Guest Post: The many virtues of an American Classic – The Marlin 336

 Photo courtesy of Marlinfirearms.com 

By Mo

Cost and availability:  The Marlin 336 retails for around $500 and is among the most ubiquitous rifles on the used market.  In its most common configuration (pistol grip, 20” barrel, 30-30) it can usually be had for around $300.  Leveraction rifles are typically immune to the restrictions and/or prohibitions that some localities assign to semi-automatic rifles. 

Ammunition:  The 30-30 is among the most popular calibers and thus ammunition is widely available.  As a big game cartridge the 30-30 ammo is comparatively inexpensive.  The versatility of this caliber is evident based on the wide variety of bullet weights and styles available.   Those offerings include the Remington Accelerator ®, a .224” 55 grain sabotted bullet driven to velocities in excess of 3,000 fps and the gummy tipped spire point LeverEvolution® bullet made by Hornady that is safe in tubular magazines.  Remington, Winchester and Federal all produce excellent 150 and 170 grain soft point hunting ammunition.

Reloaders can further improve upon that versatility while significantly reducing the cost with loads ranging from 47 grain .314” Buckshot to cast bullets in excess of 200 grains.  Because commercial 30-30 ammo is so common brass is generally acquired inexpensively or free by those who reload it.

Some of my favorite handloads are:

  •    .314” Buckshot over enough Bullseye to drive it 800 fps.  This load is impressively accurate out to 25 yards and makes an excellent small game round as it shoots very close to hunting load zero out to 50 yards.   At less than ten cents per round this is an inexpensive way to get repetitions with your rifle or introduce recoil sensitive shooters to centerfire rifles.  This load works very well in my 308 and 30-06 rifles too.  My 30 caliber rifle actions will feed these rounds from the magazine including the autoloaders when manually cycled.  The report is rimfire-like, especially in longer barrels.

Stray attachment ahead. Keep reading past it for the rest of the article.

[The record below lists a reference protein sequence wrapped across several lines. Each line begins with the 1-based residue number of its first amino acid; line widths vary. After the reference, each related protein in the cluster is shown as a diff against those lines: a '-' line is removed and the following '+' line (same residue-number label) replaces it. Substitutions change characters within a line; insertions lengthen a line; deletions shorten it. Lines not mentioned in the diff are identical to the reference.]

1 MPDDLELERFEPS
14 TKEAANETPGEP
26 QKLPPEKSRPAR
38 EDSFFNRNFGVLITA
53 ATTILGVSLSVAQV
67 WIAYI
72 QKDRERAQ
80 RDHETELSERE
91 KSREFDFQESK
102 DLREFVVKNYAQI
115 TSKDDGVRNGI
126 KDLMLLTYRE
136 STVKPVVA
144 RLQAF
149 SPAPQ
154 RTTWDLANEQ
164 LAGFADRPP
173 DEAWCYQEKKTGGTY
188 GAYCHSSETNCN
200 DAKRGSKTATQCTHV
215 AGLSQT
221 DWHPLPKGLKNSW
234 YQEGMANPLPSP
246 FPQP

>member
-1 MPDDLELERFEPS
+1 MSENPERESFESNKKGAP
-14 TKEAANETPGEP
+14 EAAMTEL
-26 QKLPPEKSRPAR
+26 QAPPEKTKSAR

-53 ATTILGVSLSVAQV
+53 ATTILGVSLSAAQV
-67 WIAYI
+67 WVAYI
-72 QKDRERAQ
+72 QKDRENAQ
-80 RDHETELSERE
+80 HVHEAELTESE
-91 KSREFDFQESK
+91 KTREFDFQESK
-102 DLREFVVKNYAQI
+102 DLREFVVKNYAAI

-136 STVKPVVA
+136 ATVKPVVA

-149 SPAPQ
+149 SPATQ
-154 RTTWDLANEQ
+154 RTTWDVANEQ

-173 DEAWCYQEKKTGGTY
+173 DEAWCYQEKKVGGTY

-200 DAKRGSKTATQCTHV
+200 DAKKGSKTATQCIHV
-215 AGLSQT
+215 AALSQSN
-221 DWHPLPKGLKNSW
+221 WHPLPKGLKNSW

•     110-120 grain cast bullet (the Lee C309-113F “Soup Can” is excellent) over  just enough Bullseye to get it going about 900 fps makes for a very accurate and inexpensive small game, plinking and training round.  This load also prints very close to my hunting load zero out to 50 yards and is accurate in excess of 100 yard though it prints much lower.  If you cast bullets the cost is less than a dime each.  Gas checked bullets in this weight range also do well at supersonic velocities up to 2400 fps (which is nearly comparable to 7.62 x 39 ballistics)
  •     170 grain cast bullet over a max charge of SR 4756 or Unique is soft shooting, jogs down range at a little over 1400 fps and is accurate enough to topple the 200 meter Rams in the Silhouette matches I compete in.  We even shoot this load at 500 yards ( See video of my friend connecting on the 500 yard steel can be seen here:  http://www.youtube.com/watch?v=QiQGPmo3hmM  ).   Buying commercially cast bullets the cost for this load is less than 25 cents per round.  It could also be a viable self defense load where over-penetration is a consideration, though due to legal issues you might consider buying the commercial equivalent to avoid potential liability.
  •       150 grain Remington  JSP over a near max charge of IMR 4895 ( aka “The Papa John Load”) is one load that seems to shoot well in most 30-30’s.
  •       170 grain Hornady JFP over a max charge of Varget is accurate and works very well on Black Bears (from personal experience).   Excellent penetration and impressive wound channel can be expected.  I have not shot a bear in excess of 300 pounds with it but I have confidence it would do very well on those tough critters.